Despite the current economic challenges, people are turning to timber windows in ever bigger numbers, according to Chris Brunsdon, managing director of, which sponsors the bi-annual Timber Windows Report.

“Recent headlines have made sobering reading – a squeeze on mortgage lending, falling house prices and a tough time for many in the home improvements market place. But it’s not all bad news,” he said. “In a market where the volume of PVCu windows continues to decline, sales of timber windows are up yet again.”

He pointed to the latest report which indicates that more homeowners than ever are prepared to pay a premium over PVCu “to get a product that looks good and will enhance their property”.

“Some installers are afraid of timber’s price premium but I think this is an irrational fear,” said Brunsdon. “Homeowners are happier to pay for something if they know it’s worth it – and most know that putting in timber windows will add value to their property and see it as a sound investment.”

He said the challenge the timber window industry faces is to ensure that the benefits of timber windows are marketed strongly. “For many, the opportunity to restore the character of their home with modern, efficient timber windows is one that needs to be explained and exploited. This will be especially true if a homeowner’s last experience of timber was of draughts and decaying wood. Installers need to play their part in selling the long-term benefits of investing in timber if they are to make the most of a growing market.”

Down but not out

And, while the economic forecast is gloomy, Neil Parsonson of Rigby Research, which produced this report, points out that housing and home improvement may be down, “but not out”.

This is reflected in the survey results. According to the survey, a net 20% of timber window manufacturers increased sales in the six months from September 2007-February 2008, compared with the previous six months (March-August 2007) Seventy-three per cent of those reporting a rise saw growth of 10% or more.

Large firms (60%) did best but small and mid-sized companies (14% and 19% respectively) also sold more. A net 41% of manufacturers in the Midlands saw sales rise compared with 15% of firms in the South and 6% in the North.

A balance of 28% of manufacturers also saw an improvement in the last six months compared with the same six months of the previous year.

More large firms (70%) saw rises than mid-sized (31%) and small firms (19%). A net 55% of Midlands firms saw sales rise, compared with 21% in the South and 13% in the North.

Forecasts for the next six months remain positive. On balance 23% of manufacturers expect to sell more timber windows in the next six months (March-August 2008) compared with the previous six months (September 2007-February 2008). Large firms (60%) are most bullish but small and mid-sized companies (19%) also expect growth. Manufacturers across all parts of the country forecast higher sales.

Similarly, 24% of manufacturers expect to sell more timber windows in March-August 2008 compared with the same period 12 months ago. Large firms (60%) are particularly confident compared with small and mid-sized companies (20%)

Profit expectations

A net 35% of manufacturers expect profits to increase over the next six months compared with the previous six months. More large firms (net 70%) expect profit growth than small and mid-sized firms (31%).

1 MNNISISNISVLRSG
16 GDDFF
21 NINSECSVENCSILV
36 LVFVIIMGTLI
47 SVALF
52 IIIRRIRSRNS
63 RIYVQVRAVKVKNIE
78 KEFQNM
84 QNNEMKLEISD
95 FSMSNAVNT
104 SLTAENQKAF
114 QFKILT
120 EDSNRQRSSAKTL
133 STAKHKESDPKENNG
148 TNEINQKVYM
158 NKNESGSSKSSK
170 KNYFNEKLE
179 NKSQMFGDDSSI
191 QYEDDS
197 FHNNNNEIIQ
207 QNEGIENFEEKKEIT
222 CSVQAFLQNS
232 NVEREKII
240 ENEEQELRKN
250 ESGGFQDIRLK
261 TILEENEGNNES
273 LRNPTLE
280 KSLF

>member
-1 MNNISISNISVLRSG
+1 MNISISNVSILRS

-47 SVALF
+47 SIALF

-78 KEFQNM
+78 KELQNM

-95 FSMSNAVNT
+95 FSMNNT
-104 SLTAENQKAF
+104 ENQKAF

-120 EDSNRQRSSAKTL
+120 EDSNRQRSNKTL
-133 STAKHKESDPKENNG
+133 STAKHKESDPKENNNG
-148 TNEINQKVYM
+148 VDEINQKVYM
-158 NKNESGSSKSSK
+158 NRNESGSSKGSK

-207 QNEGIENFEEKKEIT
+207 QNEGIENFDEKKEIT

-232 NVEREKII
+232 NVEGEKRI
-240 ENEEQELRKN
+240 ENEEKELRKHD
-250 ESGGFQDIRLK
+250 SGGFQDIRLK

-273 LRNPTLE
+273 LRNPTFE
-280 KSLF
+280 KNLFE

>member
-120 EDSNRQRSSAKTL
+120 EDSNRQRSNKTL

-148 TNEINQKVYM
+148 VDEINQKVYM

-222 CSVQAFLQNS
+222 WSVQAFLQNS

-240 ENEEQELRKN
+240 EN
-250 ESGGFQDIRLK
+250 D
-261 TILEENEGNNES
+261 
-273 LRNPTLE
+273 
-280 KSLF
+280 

A net 27% of manufacturers report fuller order books compared with six months ago. Large firms (net 80%) were ahead of mid-size (28%) and small companies (17%). More manufacturers in the Midlands (net 41%) have increased orders than those in the South (26%) or North (16%).

On balance, 13% of firms took on more staff compared with six months ago. More large companies (40%) increased their workforce compared with mid-sized (19%) and small firms (5%). A greater number of companies in the South and Midlands (net 18%) took on more staff than those in the North (3%).

A balance of 83% of manufacturers reported higher purchase costs over the last six months and this was reflected across all regions. Large firms (40%) were least likely to have faced increases compared to small and mid-sized firms (88%). Half of all companies facing increases reported rises of 10% or more.

A net 57% of manufacturers put up prices compared with six months ago. This was mirrored across firms of all sizes and in all regions. Of those who raised prices, 40% increased them by 10% or more.

Manufacturers are confident: 30% are more optimistic now about the overall prospects for the timber window market than six months ago. Large firms (70%) are more bullish than small and mid-sized companies (26%). Those in the North (38%) were more optimistic than firms in the Midlands (31%) and South (23%).

On balance, 14% of manufacturers expect to invest more on plant and machinery over the next 12 months compared with the previous 12 months.

Large companies (70%) are most likely to spend more this year compared with mid-sized firms (18%) and small companies (2%). Those in the South and North (18%) are more likely to increase investment than firms in the Midlands (3%).

Looking at styles manufactured, 53% are casements, 35% are vertical sliding sashes, 5% reversible/pivots, 5% are tilt-turns and other styles account for 2%.

Manufacturers report that 74% of softwood windows and 77% of hardwood windows come from a certified or approved sustainable source.

The main problems experienced by manufacturers over the last six months were supplier price rises (74%), margin squeeze (53%), slow payments and bad debts (47%), lack of skilled staff (45%), cash flow (43%) and changes in legislation (42%). However, a lack of skilled staff was the single biggest problem, mentioned by 31% of those interviewed.